“Oh, no!” I raced for the stairway, but couldn’t get there fast enough. I heard my Old Dwarf bellowing at the man.

dwarf“Be ye tha laddie who be fixin’ tha mess wit’ tha ice on tha roof?”

As I raced down the stairs, I glanced through the open front door and saw the man nod.

I heard my Old Dwarf again. “Ye be late, laddie! Tha lass an’ ’er lad be expectin’ ye hours ago.”

I pushed my way out the door and tried to move my Old Dwarf aside, but it was like trying to move a house. The old reprobate just stood there.

“Last job took longer than expected.” I saw the man frown and size up my Old Dwarf. “You don’t want to use that axe on the ice. You could damage the roof shingles and the rain gutters.”

“I do na be plannin’ ta be usin’ it on the ice, laddie.” My Old Dwarf narrowed his eyes and glared at the stranger.

“Well then, Gramps, I suggest you be a good little dwarf and put it away. Aren’t you kinda old for Cosplay?”

I heaved a huge sigh of relief. He thinks my Old Dwarf is in costume for a game. Maybe we can get this job done without my characters causing any problems.

Good little dwarf?” The outraged warrior’s voice shook the windows of our house, and probably those of every house on the block. “Gramps? Why, ye cocky little striplin’! I be teachin’ ye some manners!” He squared his shoulders and raised the battleaxe.

I shrugged. Or maybe not.

“All right, enough of that! Why don’t you go in the house? I think your fellow Cosplayers are waiting for you.” As I spoke, I managed to finally push my way past the rotund figure.

My Old Dwarf lowered his axe and looked at me, brow furrowed. “Tha what players? What be ye talkin’ aboot, lass?”

“Never mind. Just go find Miles and tell him the service tech is here.” I gave my Old Dwarf a hard shove toward the house. Then I turned and greeted the man, who was frowning at the departing figure. “Hi, I’m Marge. I called your company today about a malfunction in the heating element.”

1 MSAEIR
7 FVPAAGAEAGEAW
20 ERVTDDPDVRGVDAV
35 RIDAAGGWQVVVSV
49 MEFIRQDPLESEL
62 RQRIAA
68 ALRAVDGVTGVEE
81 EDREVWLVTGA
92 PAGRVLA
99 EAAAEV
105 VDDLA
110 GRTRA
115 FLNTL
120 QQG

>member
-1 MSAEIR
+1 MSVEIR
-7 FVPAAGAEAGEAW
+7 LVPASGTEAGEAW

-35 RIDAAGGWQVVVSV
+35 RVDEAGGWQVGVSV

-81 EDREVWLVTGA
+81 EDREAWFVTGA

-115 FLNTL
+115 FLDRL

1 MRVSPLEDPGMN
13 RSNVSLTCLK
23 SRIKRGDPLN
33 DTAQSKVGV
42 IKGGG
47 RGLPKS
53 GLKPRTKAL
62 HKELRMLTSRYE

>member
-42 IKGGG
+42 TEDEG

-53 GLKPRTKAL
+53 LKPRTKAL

repairman“Nice to meet you, ma’am. I’m Guy. My assistant, Bill, is in the truck, phoning in the report from our last job. He’ll be with us shortly.” He spoke to me, but his eyes remained on my Old Dwarf, who was shuffling through the front door. “Hey, that old geezer isn’t dangerous, is he?”Dwarf facing right


“Who, Gramps?” I felt beads of sweat start to form on my brow. “Nah, he’s harmless as a kitten.”


“Glad to hear it. Now, before we get started, let’s go over the checklist.”


“Yeah. Now it’s obvious by the icicles and the start of an ice dam on your roof, the heating element inside the gutters isn’t working.”

“Eh, the lad be real sharp. He be seein’ right aways there be a problem.” My Old Dwarf was back, snickering.

gypsy-facing-right“Or maybe he is just very good at repeating things?” My Gypsy joined us. He gave Guy a sidelong glance, then leaned against the porch railing and started cleaning under his fingernails with his stiletto.